Feature on founder Sam Ortiz and how she got into climbing. As seen in Mountaineer Magazine Summer 2018 Edition
My arms ache. I’m terrified of heights and I’m gripping too tightly again. By the end of the day my fingers will be bloodied and my legs bruised. Often, my ego is too. I don’t look like the other climbers. I’m a curvy woman; a woman of color. I have to work really hard to be athletic. As a first generation adventurer, I don’t have the foundation of an outdoor childhood to build upon.
And yet, here I am. And I love it.
I spent more than 8,000 days (nearly 30 years) of my life not knowing that I belonged outdoors. But, a few years ago, I did the craziest thing I could imagine: I moved from my home in Kentucky to the wild and rainforested mountains of Juneau, Alaska. I didn’t know it at the time, but it would forever change the trajectory of my life.
Growing up in Kentucky, I’d occasionally hike in the Red River Gorge on weekends. The Red is best known as a world-class rock climbing destination. It was just an hour from my house but the idea of climbing seemed like a world away. I’d find myself gaping at people sending the red-tinted sandstone formations with ease. I had always wanted to learn to climb, but the sport seemed unattainable. Like an exclusive, invitation-only club. The entry point of climbing is a steep hurdle — you have to know someone who can teach you, have the right gear or be able to borrow it from a very generous companion, devote a lot of time learning, and, worst of all, you have to convince your brain that climbing a vertical wall will not, in fact, immediately result in death. Rock climbing seemed like something for really rad people, and not at all like something that I would ever be able to do. Besides, I had never seen a person who looked like me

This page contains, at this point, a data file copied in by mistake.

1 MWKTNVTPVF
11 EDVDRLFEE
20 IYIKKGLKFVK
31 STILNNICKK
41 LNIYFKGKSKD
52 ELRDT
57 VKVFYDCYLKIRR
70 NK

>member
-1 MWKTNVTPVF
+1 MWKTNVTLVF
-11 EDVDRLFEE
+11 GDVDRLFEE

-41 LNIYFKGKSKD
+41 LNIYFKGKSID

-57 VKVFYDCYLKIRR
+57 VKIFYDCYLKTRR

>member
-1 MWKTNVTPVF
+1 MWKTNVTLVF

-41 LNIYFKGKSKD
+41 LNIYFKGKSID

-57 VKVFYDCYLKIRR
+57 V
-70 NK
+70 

My journey started on the iconic 3,576-foot Mount Juneau. The trailhead was a short 10-minute walk from my front doorstep, yet I lived in Juneau 10 months before I felt ready. By no means is Mt. Juneau a technical hike. In fact, the trail is akin to the well-known and popular hike near Seattle: Mt. Si. I’d been invited by multiple friends to join their trips, but I had always turned them down. I thought I couldn’t do it. I was afraid to fail.
Days before moving to Seattle to be closer to family, I decided to give Mt. Juneau try. It would be my final goodbye to a city I loved so dearly. It was a beautiful, warm summer day in early August. My sister was visiting to begin our joint birthday celebration together (a tradition). With her and my best friend at my side, we tackled the beast that had been taunting me.
We took breaks to catch our breath at nearly every other switchback. Slowly, we climbed the three miles and 3,500 feet of elevation to the summit. Now, this feat seems like no true accomplishment. Back then, it was the hardest hike I’d ever done, while also being easier than I’d expected. It was so surprisingly DOABLE, even if we were doing it slowly.